If there is any question in your mind about whether or not your trust accounts are set up right, it is important to communicate with your banker about the requirements. Help your banker understand what type of account this is, what it is intended for, and reiterate that these funds do not belong to you or the company.
Here are some suggested questions to make sure you have your accounts correctly structured as a trust:
- How much is my trust account or trust accounts, insured for in total—separate from the other company accounts?
- If the bank were to receive a letter of intent to lien from the IRS, would the bank freeze the assets in my trust accounts?
- Does the bank have a record of the beneficiaries whose funds I hold in my trust accounts?
Depending on the answers, these are usually telltale signs that the account is or is not structured correctly. If the answers are not clear, ask to speak to a compliance department agent for clarification or confirmation. If all else fails, ensure that you are protecting your clients’ funds and find a bank which specializes in and thoroughly understands these types of accounts.
What Else to Watch Out For
- Lack of Sufficient FDIC Insurance on Trust Accounts: The standard FDIC Insurance for deposits at a bank (assuming that bank subscribes to FDIC) is $250,000 for all funds per entity/Tax ID #, no matter the amount of accounts held under that entity. Do you know that a true, legally-compliant trust account should actually be insured up to $250,000 per beneficiary, in this case the property owner, within that trust account? In the event of a bank failure, this is critical, especially for those companies who manage more than $250,000 combined in their accounts at any given time.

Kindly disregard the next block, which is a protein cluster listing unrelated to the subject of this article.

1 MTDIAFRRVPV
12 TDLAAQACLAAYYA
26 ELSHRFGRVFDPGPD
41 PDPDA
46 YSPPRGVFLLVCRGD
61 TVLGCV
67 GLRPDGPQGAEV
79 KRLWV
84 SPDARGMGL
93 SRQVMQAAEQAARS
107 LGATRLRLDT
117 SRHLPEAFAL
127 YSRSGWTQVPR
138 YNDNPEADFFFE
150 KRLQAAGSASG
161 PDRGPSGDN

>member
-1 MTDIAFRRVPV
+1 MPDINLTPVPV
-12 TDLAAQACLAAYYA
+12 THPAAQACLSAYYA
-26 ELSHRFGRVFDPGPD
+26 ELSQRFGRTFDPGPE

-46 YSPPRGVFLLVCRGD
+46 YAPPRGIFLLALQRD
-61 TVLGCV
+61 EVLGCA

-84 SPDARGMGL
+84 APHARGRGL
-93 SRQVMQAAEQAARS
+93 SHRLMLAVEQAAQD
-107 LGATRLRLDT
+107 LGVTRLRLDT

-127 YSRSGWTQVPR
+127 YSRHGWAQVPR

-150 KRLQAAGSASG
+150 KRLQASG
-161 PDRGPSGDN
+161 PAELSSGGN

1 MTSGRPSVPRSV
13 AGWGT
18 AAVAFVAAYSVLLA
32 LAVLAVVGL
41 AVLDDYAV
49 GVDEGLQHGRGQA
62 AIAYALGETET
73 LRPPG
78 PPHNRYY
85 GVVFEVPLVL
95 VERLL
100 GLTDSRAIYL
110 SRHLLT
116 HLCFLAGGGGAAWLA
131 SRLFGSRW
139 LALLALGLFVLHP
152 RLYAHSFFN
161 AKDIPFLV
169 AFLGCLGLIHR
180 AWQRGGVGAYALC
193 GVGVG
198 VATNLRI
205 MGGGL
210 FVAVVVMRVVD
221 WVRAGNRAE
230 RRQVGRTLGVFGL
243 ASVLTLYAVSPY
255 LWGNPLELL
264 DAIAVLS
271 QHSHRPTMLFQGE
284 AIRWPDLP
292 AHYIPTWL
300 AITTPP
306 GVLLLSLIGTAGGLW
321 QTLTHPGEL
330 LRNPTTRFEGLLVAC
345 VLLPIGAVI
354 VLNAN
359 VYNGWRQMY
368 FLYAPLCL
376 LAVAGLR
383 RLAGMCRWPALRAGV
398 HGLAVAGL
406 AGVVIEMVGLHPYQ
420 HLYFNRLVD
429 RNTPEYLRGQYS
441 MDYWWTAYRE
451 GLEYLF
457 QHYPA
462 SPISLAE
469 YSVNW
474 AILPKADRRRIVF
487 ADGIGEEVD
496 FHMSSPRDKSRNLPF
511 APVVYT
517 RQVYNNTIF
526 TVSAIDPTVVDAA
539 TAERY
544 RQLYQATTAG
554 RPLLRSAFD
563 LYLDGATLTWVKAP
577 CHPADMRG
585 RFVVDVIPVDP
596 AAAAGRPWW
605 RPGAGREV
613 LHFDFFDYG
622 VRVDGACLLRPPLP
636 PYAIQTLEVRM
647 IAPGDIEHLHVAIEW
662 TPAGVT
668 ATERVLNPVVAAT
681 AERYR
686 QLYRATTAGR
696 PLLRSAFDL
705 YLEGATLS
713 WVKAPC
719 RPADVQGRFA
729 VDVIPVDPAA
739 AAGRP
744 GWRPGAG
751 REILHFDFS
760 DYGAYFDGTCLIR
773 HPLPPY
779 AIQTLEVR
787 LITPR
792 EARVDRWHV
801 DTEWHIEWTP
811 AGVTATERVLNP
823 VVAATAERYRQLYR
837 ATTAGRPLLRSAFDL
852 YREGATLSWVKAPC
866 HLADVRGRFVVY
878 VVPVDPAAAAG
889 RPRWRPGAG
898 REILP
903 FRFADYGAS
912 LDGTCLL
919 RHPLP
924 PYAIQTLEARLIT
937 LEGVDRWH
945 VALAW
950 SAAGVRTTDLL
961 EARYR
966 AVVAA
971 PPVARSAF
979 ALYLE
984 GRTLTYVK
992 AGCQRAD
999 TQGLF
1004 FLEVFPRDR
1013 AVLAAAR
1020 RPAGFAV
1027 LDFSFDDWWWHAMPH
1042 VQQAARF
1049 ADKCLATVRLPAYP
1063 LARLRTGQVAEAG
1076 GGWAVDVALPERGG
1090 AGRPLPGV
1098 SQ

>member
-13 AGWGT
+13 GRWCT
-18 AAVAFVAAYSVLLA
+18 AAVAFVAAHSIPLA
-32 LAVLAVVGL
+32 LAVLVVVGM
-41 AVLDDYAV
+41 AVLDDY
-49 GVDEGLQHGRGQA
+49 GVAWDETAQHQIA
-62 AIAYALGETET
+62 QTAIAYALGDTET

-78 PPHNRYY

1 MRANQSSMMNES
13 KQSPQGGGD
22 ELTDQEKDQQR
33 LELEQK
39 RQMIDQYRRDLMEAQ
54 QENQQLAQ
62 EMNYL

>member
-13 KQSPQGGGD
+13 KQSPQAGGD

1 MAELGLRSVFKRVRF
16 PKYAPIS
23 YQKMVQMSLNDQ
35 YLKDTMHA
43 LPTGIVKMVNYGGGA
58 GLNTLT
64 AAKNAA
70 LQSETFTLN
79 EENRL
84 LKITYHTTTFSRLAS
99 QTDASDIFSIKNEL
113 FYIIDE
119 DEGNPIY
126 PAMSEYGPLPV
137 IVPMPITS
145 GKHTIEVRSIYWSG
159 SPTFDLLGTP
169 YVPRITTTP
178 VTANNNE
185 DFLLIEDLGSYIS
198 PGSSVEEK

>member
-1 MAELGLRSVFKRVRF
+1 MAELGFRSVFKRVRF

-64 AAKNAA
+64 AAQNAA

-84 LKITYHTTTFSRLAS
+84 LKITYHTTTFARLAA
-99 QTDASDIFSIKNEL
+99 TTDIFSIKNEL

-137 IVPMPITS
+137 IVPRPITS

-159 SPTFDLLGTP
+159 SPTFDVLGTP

- Governing Entity Lien or Lawsuit/Judgement: In the event of a governing entity lien against the company from the IRS or FTB (or an unsuccessful lawsuit in which funds need to be garnished), the bank is required to freeze the necessary amount of assets held under the Corporate Tax ID# reference on the lien order. If the trust account is set up correctly at the bank, the bank should not consider the trust account as available funds, because even though they are held under the company owner/broker TIN, the broker is acting as fiduciary agent meaning these funds explicitly do not belong to the company under review.
- Loss of Broker’s License: If any of the events occur and you were in fact somehow able to recover the funds, you would still be at risk of losing your broker’s license after reporting the incident.
Getting Started: The Dos and Don’ts of Property Management Trust Accounting
With these risks in mind, it helps to how to get started with a trust account for property management. Here’s what Allison advises:
- Name all 3rd party accounts as trusts: A trust account is not just for security deposits. An account that accepts rents must be structured as a trust. This cannot be named just “operating” just because it is used as an “operating trust.”
- Monitor who signs: Ensure all signees are either broker, agent, or bonded employees.
- Keep your beneficiaries updated: Update your bank account every 6 months to 1 year with the beneficiary information for them to keep with depository records.
- Allow ineligible users to have ACH, billpay, or wire access to the client funds: Giving this type of access to non-eligible or trusted employees is giving them permission to release funds from the accounts at any time. Remember, the broker is held liable for all trust activity!
- Facsimile stamps/electronic stamps: When signing a bank agreement to have a signature stamp be an accepted form of authorization, you are agreeing that any checks signed with this stamp are legal, authorized signatures. You cannot claim fraud if an employee or others use your stamp for unauthorized activity.
Clean Accounts, Clear Benefits
With a property management trust account set up properly and effective software that simplifies accounting across your business, you’re already set up for success. The next step? Figuring out how to spend all that time you’re saving.Read more on Accounting & Taxes